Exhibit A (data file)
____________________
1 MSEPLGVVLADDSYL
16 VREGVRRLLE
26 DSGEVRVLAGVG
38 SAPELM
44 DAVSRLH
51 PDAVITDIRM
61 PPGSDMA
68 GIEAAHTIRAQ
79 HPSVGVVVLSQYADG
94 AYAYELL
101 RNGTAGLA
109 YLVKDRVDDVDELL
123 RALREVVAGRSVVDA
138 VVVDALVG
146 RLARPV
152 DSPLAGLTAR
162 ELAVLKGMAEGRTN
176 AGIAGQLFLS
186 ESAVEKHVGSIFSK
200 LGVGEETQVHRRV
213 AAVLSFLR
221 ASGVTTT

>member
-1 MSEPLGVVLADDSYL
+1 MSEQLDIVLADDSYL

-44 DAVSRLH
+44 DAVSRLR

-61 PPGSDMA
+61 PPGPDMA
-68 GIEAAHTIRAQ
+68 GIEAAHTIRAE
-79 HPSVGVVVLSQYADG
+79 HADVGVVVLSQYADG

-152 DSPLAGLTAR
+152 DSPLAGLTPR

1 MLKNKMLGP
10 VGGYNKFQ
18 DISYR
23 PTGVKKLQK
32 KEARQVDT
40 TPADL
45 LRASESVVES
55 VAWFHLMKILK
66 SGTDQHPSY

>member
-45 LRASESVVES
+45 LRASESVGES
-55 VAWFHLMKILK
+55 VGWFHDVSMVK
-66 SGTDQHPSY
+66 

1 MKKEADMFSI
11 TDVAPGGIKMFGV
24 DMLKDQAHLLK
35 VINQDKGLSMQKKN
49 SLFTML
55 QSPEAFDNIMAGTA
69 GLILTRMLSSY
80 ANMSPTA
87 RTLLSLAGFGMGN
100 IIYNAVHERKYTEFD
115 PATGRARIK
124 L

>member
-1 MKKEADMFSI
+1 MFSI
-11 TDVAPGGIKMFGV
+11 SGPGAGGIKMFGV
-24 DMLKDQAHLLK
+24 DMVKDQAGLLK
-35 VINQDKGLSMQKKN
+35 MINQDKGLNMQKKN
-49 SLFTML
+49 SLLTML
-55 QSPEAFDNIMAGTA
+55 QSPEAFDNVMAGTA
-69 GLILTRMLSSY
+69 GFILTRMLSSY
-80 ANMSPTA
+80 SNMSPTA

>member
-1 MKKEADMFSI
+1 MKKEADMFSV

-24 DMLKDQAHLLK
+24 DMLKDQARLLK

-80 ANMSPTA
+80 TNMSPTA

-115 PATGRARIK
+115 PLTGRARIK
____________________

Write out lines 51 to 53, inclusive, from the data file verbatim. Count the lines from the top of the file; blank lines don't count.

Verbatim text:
+66 

1 MKKEADMFSI
11 TDVAPGGIKMFGV